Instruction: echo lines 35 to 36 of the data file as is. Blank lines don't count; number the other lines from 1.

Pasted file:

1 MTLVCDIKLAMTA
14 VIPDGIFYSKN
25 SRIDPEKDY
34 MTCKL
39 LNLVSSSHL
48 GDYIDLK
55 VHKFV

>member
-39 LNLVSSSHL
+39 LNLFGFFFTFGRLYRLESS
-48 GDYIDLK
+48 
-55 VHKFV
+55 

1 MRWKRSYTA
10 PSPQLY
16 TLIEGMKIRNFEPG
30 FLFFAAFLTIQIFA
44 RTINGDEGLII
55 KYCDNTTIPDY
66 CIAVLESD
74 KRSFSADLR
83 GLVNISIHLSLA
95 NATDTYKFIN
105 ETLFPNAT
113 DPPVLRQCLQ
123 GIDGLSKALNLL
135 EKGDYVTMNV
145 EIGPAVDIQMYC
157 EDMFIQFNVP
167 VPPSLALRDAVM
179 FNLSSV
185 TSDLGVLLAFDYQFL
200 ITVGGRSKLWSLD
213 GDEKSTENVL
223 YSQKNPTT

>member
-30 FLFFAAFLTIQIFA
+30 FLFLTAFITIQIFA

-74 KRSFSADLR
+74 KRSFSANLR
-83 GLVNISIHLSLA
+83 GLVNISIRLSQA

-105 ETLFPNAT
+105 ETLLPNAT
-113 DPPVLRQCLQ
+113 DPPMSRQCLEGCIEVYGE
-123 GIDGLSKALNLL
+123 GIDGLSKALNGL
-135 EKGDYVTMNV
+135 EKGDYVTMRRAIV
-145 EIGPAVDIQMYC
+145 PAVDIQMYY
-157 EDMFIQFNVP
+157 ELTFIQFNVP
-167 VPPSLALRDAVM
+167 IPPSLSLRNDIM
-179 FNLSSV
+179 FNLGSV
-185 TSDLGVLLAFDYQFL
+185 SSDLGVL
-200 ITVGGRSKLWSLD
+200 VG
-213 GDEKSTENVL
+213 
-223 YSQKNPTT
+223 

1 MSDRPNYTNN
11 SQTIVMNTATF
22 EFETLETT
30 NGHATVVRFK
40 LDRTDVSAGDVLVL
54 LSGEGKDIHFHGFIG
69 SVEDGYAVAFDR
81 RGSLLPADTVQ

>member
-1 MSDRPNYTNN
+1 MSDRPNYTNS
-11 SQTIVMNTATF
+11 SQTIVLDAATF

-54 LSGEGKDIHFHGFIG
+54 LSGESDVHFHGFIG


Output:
213 GDEKSTENVL
223 YSQKNPTT